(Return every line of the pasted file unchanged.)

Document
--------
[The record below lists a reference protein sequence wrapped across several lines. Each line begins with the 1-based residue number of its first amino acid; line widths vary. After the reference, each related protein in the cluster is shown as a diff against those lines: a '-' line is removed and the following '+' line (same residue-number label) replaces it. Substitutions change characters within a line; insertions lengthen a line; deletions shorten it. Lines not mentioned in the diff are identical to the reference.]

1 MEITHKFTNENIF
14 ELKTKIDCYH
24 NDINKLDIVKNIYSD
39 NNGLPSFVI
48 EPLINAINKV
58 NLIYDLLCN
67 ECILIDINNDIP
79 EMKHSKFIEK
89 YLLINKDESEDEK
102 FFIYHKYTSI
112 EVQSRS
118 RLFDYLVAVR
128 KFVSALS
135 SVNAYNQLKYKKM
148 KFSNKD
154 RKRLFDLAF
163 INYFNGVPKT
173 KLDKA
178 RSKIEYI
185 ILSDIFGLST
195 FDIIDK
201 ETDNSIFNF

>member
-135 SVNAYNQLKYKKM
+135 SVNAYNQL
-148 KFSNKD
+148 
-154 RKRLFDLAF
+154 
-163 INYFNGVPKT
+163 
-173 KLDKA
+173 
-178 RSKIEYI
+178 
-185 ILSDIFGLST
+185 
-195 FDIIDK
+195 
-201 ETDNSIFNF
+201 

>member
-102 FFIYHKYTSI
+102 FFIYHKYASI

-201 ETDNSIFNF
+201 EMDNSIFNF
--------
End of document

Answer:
[The record below lists a reference protein sequence wrapped across several lines. Each line begins with the 1-based residue number of its first amino acid; line widths vary. After the reference, each related protein in the cluster is shown as a diff against those lines: a '-' line is removed and the following '+' line (same residue-number label) replaces it. Substitutions change characters within a line; insertions lengthen a line; deletions shorten it. Lines not mentioned in the diff are identical to the reference.]

1 MEITHKFTNENIF
14 ELKTKIDCYH
24 NDINKLDIVKNIYSD
39 NNGLPSFVI
48 EPLINAINKV
58 NLIYDLLCN
67 ECILIDINNDIP
79 EMKHSKFIEK
89 YLLINKDESEDEK
102 FFIYHKYTSI
112 EVQSRS
118 RLFDYLVAVR
128 KFVSALS
135 SVNAYNQLKYKKM
148 KFSNKD
154 RKRLFDLAF
163 INYFNGVPKT
173 KLDKA
178 RSKIEYI
185 ILSDIFGLST
195 FDIIDK
201 ETDNSIFNF

>member
-135 SVNAYNQLKYKKM
+135 SVNAYNQL
-148 KFSNKD
+148 
-154 RKRLFDLAF
+154 
-163 INYFNGVPKT
+163 
-173 KLDKA
+173 
-178 RSKIEYI
+178 
-185 ILSDIFGLST
+185 
-195 FDIIDK
+195 
-201 ETDNSIFNF
+201 

>member
-102 FFIYHKYTSI
+102 FFIYHKYASI

-201 ETDNSIFNF
+201 EMDNSIFNF